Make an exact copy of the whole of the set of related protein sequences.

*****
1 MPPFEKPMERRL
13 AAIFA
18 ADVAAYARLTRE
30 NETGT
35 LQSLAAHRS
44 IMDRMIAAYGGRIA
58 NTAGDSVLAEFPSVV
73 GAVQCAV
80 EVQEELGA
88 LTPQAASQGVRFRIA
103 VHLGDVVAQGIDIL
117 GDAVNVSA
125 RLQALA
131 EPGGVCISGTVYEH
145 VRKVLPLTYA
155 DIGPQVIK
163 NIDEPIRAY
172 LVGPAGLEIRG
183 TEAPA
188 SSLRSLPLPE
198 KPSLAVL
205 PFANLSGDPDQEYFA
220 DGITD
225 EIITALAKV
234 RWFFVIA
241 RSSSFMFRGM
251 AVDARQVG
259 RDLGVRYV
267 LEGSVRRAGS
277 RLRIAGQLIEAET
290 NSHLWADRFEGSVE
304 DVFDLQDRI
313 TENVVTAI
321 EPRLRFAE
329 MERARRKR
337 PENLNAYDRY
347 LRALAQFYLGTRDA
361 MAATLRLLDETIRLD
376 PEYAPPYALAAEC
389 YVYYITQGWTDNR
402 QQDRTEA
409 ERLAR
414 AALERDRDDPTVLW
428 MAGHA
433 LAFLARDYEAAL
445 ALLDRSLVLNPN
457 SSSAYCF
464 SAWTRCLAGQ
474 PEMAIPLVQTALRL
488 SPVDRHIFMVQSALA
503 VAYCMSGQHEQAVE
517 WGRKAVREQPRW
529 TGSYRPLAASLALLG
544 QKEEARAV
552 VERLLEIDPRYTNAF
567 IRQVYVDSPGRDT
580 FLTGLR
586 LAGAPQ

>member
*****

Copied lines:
1 MPPFEKPMERRL
13 AAIFA
18 ADVAAYARLTRE
30 NETGT
35 LQSLAAHRS
44 IMDRMIAAYGGRIA
58 NTAGDSVLAEFPSVV
73 GAVQCAV
80 EVQEELGA
88 LTPQAASQGVRFRIA
103 VHLGDVVAQGIDIL
117 GDAVNVSA
125 RLQALA
131 EPGGVCISGTVYEH
145 VRKVLPLTYA
155 DIGPQVIK
163 NIDEPIRAY
172 LVGPAGLEIRG
183 TEAPA
188 SSLRSLPLPE
198 KPSLAVL
205 PFANLSGDPDQEYFA
220 DGITD
225 EIITALAKV
234 RWFFVIA
241 RSSSFMFRGM
251 AVDARQVG
259 RDLGVRYV
267 LEGSVRRAGS
277 RLRIAGQLIEAET
290 NSHLWADRFEGSVE
304 DVFDLQDRI
313 TENVVTAI
321 EPRLRFAE
329 MERARRKR
337 PENLNAYDRY
347 LRALAQFYLGTRDA
361 MAATLRLLDETIRLD
376 PEYAPPYALAAEC
389 YVYYITQGWTDNR
402 QQDRTEA
409 ERLAR
414 AALERDRDDPTVLW
428 MAGHA
433 LAFLARDYEAAL
445 ALLDRSLVLNPN
457 SSSAYCF
464 SAWTRCLAGQ
474 PEMAIPLVQTALRL
488 SPVDRHIFMVQSALA
503 VAYCMSGQHEQAVE
517 WGRKAVREQPRW
529 TGSYRPLAASLALLG
544 QKEEARAV
552 VERLLEIDPRYTNAF
567 IRQVYVDSPGRDT
580 FLTGLR
586 LAGAPQ

>member